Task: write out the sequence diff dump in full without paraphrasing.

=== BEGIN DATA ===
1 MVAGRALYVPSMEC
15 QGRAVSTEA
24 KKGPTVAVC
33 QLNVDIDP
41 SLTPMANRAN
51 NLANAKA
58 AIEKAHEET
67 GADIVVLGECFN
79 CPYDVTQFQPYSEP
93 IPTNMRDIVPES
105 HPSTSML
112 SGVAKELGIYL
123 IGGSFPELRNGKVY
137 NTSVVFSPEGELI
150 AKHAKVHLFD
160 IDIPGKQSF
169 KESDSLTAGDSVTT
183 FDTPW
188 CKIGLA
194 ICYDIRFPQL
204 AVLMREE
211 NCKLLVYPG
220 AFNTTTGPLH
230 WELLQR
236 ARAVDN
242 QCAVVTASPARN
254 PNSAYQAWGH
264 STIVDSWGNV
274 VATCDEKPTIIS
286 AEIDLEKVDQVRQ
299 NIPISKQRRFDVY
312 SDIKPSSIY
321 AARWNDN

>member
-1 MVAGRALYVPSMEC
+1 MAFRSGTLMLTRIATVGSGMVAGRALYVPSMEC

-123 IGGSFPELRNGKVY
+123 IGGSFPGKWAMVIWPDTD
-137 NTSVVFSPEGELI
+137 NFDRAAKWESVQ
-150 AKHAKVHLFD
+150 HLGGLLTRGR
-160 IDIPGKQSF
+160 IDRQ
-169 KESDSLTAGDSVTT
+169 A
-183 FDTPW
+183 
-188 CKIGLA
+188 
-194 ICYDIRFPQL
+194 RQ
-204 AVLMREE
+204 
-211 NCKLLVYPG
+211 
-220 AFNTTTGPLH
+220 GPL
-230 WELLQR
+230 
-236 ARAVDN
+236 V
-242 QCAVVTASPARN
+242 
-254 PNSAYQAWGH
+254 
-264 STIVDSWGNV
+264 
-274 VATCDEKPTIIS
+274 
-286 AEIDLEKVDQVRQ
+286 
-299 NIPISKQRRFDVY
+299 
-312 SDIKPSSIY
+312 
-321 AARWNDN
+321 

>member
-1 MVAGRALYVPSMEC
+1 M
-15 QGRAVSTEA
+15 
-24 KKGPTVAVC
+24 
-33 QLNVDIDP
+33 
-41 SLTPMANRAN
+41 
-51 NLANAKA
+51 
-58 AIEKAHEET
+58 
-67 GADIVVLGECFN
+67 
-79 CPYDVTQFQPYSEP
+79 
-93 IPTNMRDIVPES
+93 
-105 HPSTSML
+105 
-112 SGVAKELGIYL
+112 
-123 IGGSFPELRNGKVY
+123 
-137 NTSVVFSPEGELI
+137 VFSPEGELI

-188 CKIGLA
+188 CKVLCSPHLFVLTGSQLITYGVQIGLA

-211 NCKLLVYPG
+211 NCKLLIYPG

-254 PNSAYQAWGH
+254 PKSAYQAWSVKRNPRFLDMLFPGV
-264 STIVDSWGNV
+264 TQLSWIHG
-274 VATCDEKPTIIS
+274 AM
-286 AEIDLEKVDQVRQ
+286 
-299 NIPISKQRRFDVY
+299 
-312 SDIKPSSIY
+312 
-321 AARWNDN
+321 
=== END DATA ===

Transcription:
1 MVAGRALYVPSMEC
15 QGRAVSTEA
24 KKGPTVAVC
33 QLNVDIDP
41 SLTPMANRAN
51 NLANAKA
58 AIEKAHEET
67 GADIVVLGECFN
79 CPYDVTQFQPYSEP
93 IPTNMRDIVPES
105 HPSTSML
112 SGVAKELGIYL
123 IGGSFPELRNGKVY
137 NTSVVFSPEGELI
150 AKHAKVHLFD
160 IDIPGKQSF
169 KESDSLTAGDSVTT
183 FDTPW
188 CKIGLA
194 ICYDIRFPQL
204 AVLMREE
211 NCKLLVYPG
220 AFNTTTGPLH
230 WELLQR
236 ARAVDN
242 QCAVVTASPARN
254 PNSAYQAWGH
264 STIVDSWGNV
274 VATCDEKPTIIS
286 AEIDLEKVDQVRQ
299 NIPISKQRRFDVY
312 SDIKPSSIY
321 AARWNDN

>member
-1 MVAGRALYVPSMEC
+1 MAFRSGTLMLTRIATVGSGMVAGRALYVPSMEC

-123 IGGSFPELRNGKVY
+123 IGGSFPGKWAMVIWPDTD
-137 NTSVVFSPEGELI
+137 NFDRAAKWESVQ
-150 AKHAKVHLFD
+150 HLGGLLTRGR
-160 IDIPGKQSF
+160 IDRQ
-169 KESDSLTAGDSVTT
+169 A
-183 FDTPW
+183 
-188 CKIGLA
+188 
-194 ICYDIRFPQL
+194 RQ
-204 AVLMREE
+204 
-211 NCKLLVYPG
+211 
-220 AFNTTTGPLH
+220 GPL
-230 WELLQR
+230 
-236 ARAVDN
+236 V
-242 QCAVVTASPARN
+242 
-254 PNSAYQAWGH
+254 
-264 STIVDSWGNV
+264 
-274 VATCDEKPTIIS
+274 
-286 AEIDLEKVDQVRQ
+286 
-299 NIPISKQRRFDVY
+299 
-312 SDIKPSSIY
+312 
-321 AARWNDN
+321 

>member
-1 MVAGRALYVPSMEC
+1 M
-15 QGRAVSTEA
+15 
-24 KKGPTVAVC
+24 
-33 QLNVDIDP
+33 
-41 SLTPMANRAN
+41 
-51 NLANAKA
+51 
-58 AIEKAHEET
+58 
-67 GADIVVLGECFN
+67 
-79 CPYDVTQFQPYSEP
+79 
-93 IPTNMRDIVPES
+93 
-105 HPSTSML
+105 
-112 SGVAKELGIYL
+112 
-123 IGGSFPELRNGKVY
+123 
-137 NTSVVFSPEGELI
+137 VFSPEGELI

-188 CKIGLA
+188 CKVLCSPHLFVLTGSQLITYGVQIGLA

-211 NCKLLVYPG
+211 NCKLLIYPG

-254 PNSAYQAWGH
+254 PKSAYQAWSVKRNPRFLDMLFPGV
-264 STIVDSWGNV
+264 TQLSWIHG
-274 VATCDEKPTIIS
+274 AM
-286 AEIDLEKVDQVRQ
+286 
-299 NIPISKQRRFDVY
+299 
-312 SDIKPSSIY
+312 
-321 AARWNDN
+321 